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The more they remember, the more they give?
publication date: Feb 19, 2013
author/source: Janet Gadeski
Do you want your donors to remember what you tell them about your impact? If you thought the answer was ‘yes, of course,’ you may be in for a surprise.
It is not always true that they’ll give more money if they retain the information you give them – even though that’s common sense. In fact, science tells us something else, according to a study reported in the Journal of Consumer Psychology (2012).
Giving to help
Researchers tested the notion that the more people remember, they more they would give. Participants read a one-page description of a charity called Children of Uganda. It included a vividly detailed account of the plight of Ugandan orphans and a description of its numerous activities to help them. Half of the subjects took an easy memory test afterwards, and half took a harder test. Then they were asked how much they would give to help the charity.
Those who had taken the easy memory test said they would contribute an average of $187.11 to help the kids. Those who took the difficult test said they would give just $59.67, less than a third as much. The easy test reassured them that they knew a lot about the charity. The hard test left them doubting what they knew.
Giving to build awareness
But another experiment yielded the opposite result. The charity was The Prince’s Rainforest Foundation, working to raise awareness of the need to prevent tropical deforestation. Note that this is about awareness, not helping people. That is an important difference.
In that instance, the subjects who took the easy test, and felt that they knew a lot, said they would give $13.63 to build awareness, while those who took the difficult test, and felt they did not know much, offered contributions averaging $30.77, more than double the amount. The scientists who ran the experiment speculated that participants thought that if they knew a lot about the issue, then others must also know about it, and therefore an awareness-building campaign was not a good use of money.
But those gifts were theoretical. What happens, the researchers wondered, when you introduce real money to the experiment?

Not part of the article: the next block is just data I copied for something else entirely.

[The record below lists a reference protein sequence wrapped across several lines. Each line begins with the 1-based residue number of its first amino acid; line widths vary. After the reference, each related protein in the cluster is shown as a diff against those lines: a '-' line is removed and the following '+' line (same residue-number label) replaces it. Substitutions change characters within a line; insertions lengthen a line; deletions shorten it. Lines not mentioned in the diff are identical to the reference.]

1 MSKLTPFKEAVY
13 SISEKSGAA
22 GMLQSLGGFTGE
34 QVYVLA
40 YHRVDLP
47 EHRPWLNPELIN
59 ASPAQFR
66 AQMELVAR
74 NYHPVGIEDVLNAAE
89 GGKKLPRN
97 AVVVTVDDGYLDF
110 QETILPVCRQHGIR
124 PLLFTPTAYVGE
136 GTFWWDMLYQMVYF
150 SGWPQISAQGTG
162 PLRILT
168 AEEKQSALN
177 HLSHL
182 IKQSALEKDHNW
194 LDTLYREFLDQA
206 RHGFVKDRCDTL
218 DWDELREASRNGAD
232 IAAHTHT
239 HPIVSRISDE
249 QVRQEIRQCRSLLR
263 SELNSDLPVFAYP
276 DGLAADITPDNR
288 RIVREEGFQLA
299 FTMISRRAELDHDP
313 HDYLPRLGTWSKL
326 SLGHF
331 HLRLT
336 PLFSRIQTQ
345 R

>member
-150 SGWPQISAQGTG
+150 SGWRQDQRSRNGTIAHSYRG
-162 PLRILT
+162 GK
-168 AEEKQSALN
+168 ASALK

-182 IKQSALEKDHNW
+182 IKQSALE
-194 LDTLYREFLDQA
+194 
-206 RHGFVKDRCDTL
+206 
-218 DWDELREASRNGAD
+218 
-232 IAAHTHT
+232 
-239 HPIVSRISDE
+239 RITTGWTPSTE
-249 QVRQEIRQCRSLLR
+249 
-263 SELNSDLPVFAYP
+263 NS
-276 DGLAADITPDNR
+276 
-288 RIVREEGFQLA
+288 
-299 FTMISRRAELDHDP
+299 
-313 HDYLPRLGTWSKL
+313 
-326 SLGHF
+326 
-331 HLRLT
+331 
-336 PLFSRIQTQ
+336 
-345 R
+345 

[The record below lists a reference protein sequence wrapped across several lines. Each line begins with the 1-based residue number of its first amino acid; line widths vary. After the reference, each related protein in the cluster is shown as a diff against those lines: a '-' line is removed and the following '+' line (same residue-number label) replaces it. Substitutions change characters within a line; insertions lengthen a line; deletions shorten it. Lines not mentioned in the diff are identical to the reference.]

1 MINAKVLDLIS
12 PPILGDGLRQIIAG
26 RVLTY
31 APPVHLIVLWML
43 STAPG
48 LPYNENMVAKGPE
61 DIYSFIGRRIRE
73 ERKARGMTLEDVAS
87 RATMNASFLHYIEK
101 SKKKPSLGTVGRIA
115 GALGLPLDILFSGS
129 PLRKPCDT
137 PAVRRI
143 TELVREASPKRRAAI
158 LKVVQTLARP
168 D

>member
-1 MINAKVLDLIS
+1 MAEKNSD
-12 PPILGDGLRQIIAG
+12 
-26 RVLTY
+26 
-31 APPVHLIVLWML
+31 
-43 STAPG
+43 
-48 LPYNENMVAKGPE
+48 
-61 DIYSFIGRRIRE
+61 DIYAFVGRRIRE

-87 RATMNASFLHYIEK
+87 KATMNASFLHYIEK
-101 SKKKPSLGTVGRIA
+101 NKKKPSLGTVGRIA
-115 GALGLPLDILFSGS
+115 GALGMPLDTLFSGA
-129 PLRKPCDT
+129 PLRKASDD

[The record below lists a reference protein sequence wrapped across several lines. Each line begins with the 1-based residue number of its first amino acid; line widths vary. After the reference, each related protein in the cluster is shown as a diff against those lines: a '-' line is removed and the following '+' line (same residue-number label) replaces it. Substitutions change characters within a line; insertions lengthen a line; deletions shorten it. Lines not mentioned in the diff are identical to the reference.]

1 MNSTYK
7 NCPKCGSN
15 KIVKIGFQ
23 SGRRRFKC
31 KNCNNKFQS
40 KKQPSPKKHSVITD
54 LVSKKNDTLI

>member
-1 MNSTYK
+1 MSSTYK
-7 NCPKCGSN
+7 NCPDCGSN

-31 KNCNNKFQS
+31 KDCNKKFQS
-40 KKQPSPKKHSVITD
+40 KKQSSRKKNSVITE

In a third test, the same participants received an honorarium of $15. They read a one-page description of Heart 2 Heart, a charity devoted to reducing the impact of childhood heart disease. Half the subjects read about the goal of treating childhood heart disease, and half read about the goal of raising awareness of childhood heart disease. The groups then took an easy or a difficult test on what they had read. All the subjects had the opportunity to make anonymous, real donations in the envelope with their completed test.
Same trends, less money
The third experiment reinforced the results of the first two. When helping was the goal, participants who took the easy memory test contributed 162% more. When awareness was the goal, those who took the difficult memory test gave 166% more. Sadly, generosity declined once the subjects had to part with actual dollars:
To sum up, the study tells us three things:
Next: The chemistry of giving: how your brain chemicals influence your responses
This article is drawn from a presentation to the Southeastern Ontario chapter of the Association of Fundraising Professionals by Ken Wyman, professor and coordinator currently on a research sabbatical (returning Aug. 2013) from the Fundraising Management graduate program at Humber College in Toronto. He is particularly interested in the work of neuroscientists, psychologists and other scientists who want to figure out why, when and how people are moved to be generous.
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